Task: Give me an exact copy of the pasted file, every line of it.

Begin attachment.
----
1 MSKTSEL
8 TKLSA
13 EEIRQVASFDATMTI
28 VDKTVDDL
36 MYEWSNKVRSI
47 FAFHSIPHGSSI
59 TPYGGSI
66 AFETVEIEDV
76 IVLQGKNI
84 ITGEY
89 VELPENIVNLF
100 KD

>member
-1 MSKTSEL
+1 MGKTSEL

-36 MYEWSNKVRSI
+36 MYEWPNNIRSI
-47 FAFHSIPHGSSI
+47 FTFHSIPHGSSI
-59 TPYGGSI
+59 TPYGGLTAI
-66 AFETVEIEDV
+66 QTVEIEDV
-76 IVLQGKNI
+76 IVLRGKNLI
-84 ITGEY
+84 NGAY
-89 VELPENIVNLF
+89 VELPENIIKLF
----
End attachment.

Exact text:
1 MSKTSEL
8 TKLSA
13 EEIRQVASFDATMTI
28 VDKTVDDL
36 MYEWSNKVRSI
47 FAFHSIPHGSSI
59 TPYGGSI
66 AFETVEIEDV
76 IVLQGKNI
84 ITGEY
89 VELPENIVNLF
100 KD

>member
-1 MSKTSEL
+1 MGKTSEL

-36 MYEWSNKVRSI
+36 MYEWPNNIRSI
-47 FAFHSIPHGSSI
+47 FTFHSIPHGSSI
-59 TPYGGSI
+59 TPYGGLTAI
-66 AFETVEIEDV
+66 QTVEIEDV
-76 IVLQGKNI
+76 IVLRGKNLI
-84 ITGEY
+84 NGAY
-89 VELPENIVNLF
+89 VELPENIIKLF